Our Mechanical Fragility assay determines RBC ability to survive extremal stress. Red blood cell (RBC, erythrocyte) hemolysis is the release of hemoglobin (Hb) and other intracellular components from erythrocytes to the surrounding medium following rupture of the cell membrane. Such extracellular Hb has been associated with adverse reactions and impaired clinical outcomes in patients. Hemolysis can occur in vivo due to pathological conditions, transfusions or blood interaction with drugs or implanted devices. Haemolysis also occurs in vitro from storage of blood or RBC concentrates or from the interaction of a patient’s blood with ex vivo medical devices. In vitro testing of hemolysis is common in haemocompatibility testing for a safety assessment of drugs and devices and, thus, plays a critical role in their research and development.
The hemolysis detection set-up comprises a light source, a sampling assembly, and a spectrophotometer. Illumination from an LED light source is delivered to the sample by a top fiber-optic cable. Light passing through the sample chamber is collected by a bottom fiber-optic cable and delivered to the spectrophotometer. A micromanipulator is manually operated to bring the upper (downward-facing) fiber-optic down to pinch the tube—causing it to be temporarily squeezed against a lower (upward-facing) fiber-optic to achieve a sample thickness suitable for the optical reading. The tubing constituting the flexible sample chamber was selected to have optical transparency as well as a balance of softness (for easy compression) and resilience (for recovery of original shape with minimal fatiguing). Alternatively, the sample chamber could be rigid with a pre-determined thickness—particularly if only hemolysis measurement alone were of interest.
In the present method, the percentage of hemolysis present is determined by exploiting the ‘‘flattening’’ effect of absorbance spectra in the 390–460nm range (due to non-homogeneity of RBC samples, as previously described.[16,17]). For a sub-millimeter-thick intrinsically non-homogeneous RBC sample, spectrum- flattening effects would be very pronounced in the high-absorbing Soret region, without affecting lower absorbance in the VIS spectral range. Thus, the composite spectrum of partially haemolysed blood would in the near-UV range present an ‘‘apparent’’ Soret band combining a flattened spectrum for the Hb within cells and a non-flattened spectrum for the extracellular or cell-free Hb and in the VIS range present a spectrum for the combined non-flattened absorbance of the total Hb in the sample. The flattened Hb spectrum in the near-UV region at the Soret band can then be contrasted with the non-perturbed spectrum in the visible region. At different levels of hemolysis and, thus, different relative fractions of cell-free Hb, there would be changes to the ratio between the apparent Soret peak and the visible spectrum band’s maxima. Those would be proportional to the cell-free Hb fraction (see Figure 2), which, compared to total Hb concentration (measured independently or at 100% hemolysis), would determine the fraction of haemolysed cells.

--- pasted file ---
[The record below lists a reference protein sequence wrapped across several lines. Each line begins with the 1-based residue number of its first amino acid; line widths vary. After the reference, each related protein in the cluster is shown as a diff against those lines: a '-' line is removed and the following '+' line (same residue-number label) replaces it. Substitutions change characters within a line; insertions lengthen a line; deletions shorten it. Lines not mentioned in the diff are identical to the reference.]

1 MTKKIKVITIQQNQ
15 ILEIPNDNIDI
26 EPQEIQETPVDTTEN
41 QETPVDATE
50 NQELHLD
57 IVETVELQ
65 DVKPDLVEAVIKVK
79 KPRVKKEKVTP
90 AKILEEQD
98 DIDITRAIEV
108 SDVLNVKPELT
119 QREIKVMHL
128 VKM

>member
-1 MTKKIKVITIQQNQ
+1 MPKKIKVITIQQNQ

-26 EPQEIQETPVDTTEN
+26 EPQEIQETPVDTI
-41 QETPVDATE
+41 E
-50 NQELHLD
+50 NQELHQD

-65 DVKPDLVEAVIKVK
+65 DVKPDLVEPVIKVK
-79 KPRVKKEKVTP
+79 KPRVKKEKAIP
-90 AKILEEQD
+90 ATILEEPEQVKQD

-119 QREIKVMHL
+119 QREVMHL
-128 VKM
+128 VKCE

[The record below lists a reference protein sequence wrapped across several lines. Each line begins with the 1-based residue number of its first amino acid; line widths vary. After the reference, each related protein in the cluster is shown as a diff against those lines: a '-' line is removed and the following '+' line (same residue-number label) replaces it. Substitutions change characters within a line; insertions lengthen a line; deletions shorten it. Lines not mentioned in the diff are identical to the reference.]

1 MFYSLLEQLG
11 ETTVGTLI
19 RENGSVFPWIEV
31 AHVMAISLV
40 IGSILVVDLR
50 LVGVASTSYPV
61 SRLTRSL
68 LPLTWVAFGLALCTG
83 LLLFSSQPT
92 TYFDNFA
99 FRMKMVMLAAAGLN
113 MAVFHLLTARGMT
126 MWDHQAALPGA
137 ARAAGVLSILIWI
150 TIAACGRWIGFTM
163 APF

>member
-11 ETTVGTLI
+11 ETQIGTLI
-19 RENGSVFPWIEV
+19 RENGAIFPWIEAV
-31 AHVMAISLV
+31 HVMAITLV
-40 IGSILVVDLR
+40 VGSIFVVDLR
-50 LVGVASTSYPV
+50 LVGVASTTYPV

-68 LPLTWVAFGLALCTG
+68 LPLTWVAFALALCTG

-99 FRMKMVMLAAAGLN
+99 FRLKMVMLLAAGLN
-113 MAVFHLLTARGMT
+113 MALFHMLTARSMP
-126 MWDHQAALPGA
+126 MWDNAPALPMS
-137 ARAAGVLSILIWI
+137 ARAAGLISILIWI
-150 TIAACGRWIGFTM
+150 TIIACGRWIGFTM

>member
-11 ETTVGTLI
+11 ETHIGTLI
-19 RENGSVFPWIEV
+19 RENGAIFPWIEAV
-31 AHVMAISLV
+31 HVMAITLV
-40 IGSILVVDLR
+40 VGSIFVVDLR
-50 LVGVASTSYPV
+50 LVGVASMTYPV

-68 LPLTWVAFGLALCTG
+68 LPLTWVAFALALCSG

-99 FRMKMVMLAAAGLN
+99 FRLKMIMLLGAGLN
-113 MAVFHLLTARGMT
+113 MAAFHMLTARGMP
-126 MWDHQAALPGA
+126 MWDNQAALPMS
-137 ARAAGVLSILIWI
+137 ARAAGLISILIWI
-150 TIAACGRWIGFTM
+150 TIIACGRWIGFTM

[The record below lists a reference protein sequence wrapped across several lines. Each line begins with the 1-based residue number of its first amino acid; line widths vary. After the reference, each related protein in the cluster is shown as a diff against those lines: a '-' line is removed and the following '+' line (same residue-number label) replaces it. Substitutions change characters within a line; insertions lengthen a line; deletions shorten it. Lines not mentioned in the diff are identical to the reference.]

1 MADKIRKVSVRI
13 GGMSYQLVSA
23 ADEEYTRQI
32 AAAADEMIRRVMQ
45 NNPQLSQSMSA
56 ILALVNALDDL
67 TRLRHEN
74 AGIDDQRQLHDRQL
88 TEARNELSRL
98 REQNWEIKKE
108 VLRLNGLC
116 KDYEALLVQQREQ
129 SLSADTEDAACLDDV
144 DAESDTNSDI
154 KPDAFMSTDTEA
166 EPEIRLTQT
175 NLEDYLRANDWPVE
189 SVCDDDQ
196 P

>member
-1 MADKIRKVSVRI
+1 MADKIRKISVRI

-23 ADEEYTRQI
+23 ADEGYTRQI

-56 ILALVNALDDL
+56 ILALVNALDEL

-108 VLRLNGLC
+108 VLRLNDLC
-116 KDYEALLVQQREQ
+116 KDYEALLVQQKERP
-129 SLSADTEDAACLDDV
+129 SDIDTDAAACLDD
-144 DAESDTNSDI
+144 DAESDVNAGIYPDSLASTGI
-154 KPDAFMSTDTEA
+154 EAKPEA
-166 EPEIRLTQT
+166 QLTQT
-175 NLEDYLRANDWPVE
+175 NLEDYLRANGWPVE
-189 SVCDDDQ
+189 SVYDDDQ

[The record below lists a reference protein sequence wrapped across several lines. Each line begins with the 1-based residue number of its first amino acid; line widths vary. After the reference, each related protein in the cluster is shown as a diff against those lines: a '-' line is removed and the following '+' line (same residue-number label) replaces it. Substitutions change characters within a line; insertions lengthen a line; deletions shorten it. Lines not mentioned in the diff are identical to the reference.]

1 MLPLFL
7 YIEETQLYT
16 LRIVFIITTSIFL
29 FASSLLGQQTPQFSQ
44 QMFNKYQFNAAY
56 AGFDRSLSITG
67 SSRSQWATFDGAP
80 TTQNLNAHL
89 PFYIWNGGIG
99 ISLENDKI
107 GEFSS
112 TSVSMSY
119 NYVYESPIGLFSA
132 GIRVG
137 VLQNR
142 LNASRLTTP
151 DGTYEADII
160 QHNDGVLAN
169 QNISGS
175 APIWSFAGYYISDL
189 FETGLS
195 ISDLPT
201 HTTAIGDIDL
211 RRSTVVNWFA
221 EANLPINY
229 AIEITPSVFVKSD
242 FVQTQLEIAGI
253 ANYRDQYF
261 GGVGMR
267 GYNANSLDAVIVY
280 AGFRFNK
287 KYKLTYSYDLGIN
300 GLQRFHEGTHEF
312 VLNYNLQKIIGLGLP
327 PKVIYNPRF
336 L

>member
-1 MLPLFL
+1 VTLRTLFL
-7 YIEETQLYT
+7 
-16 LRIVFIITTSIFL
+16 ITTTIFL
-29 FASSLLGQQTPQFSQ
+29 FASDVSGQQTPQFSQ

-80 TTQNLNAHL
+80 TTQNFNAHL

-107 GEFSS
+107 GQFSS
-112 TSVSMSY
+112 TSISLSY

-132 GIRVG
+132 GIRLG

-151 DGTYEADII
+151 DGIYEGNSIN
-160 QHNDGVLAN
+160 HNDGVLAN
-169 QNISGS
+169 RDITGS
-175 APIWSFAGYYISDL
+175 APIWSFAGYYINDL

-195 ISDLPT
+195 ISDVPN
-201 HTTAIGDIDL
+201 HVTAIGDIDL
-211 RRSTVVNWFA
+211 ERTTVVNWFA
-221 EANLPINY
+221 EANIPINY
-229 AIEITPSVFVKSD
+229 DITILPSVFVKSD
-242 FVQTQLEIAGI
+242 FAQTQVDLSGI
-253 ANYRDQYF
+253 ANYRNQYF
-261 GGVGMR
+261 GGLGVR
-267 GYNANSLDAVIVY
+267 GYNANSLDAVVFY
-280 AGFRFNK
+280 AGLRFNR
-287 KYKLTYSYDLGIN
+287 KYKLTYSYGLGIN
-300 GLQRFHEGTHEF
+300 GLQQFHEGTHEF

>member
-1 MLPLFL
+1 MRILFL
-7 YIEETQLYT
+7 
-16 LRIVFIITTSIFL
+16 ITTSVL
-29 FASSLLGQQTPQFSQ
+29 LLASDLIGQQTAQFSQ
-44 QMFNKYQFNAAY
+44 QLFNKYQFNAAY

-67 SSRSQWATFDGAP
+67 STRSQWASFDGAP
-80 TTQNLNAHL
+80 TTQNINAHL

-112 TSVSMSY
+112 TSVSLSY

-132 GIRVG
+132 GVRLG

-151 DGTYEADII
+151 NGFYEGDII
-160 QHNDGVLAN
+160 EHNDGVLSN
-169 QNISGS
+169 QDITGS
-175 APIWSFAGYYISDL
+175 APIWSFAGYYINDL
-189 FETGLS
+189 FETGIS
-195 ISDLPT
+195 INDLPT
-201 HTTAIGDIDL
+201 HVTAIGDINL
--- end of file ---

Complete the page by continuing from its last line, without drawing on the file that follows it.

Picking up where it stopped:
Changes in the absorption spectrum of an RBC sample upon hemolysis. RBC were diluted to 0.5g dL 1 haemoglobin ( 1.5% haematocrit) concentration with AS3 blood storage solution. Samples of leuko-reduced packed RBC in AS3 storage solution, typically 15–20g dl 1 Hb, was received from the University of Michigan Hospital Blood Bank and were used prior to expiration. Initial total hemoglobin concentration and, thus, hematocrit, was determined using the HemoCue 201 system, with successive changes due to progressive hemolysis estimated through iterative extrapolation based on previous hematocrit level (although high dilution reduces the impact of the correction). Presented are spectra (corresponding (A415–A685)/ (A576–A685) ratios) after the baseline correction with absorption at 685nm taken as zero and with absorbance at 576nm
thus, different relative fractions of cell-free Hb, there would be changes to the ratio between the apparent Soret peak and the visible spectrum band’s maxima. Those would be proportional to the cell-free Hb fraction (see Figure 2), which, compared to total Hb concentration (measured independently or at 100% hemolysis), would determine the fraction of haemolysed cells.
The light source utilises a 420nm and a 5500 K white LED, with the 420nm LED (405–435nm range) providing sufficient illumination at 415nm, the wavelength of an oxygenated haemoglobin (oxyHb) Soret band maximum and the white LED suitable for detection absorbance at 576 nm (a visible-range oxyHb maximum) and 685nm (an oxyHb absorbance minimum, used as a baseline reference point). The Ocean Optics USB spectrophotometer with a 10lm slit provides spectral selectivity to within 1nm in the 200–800nm spectral range. Figure 3 illustrates the current accuracy of the present optical approach, which allows a measurement to be performed without sample separation, as compared to a conventional optical technique based on supernatant analysis following centrifugation to separate the sample. The percentage of induced hemolysis in the sample is highly correlated with the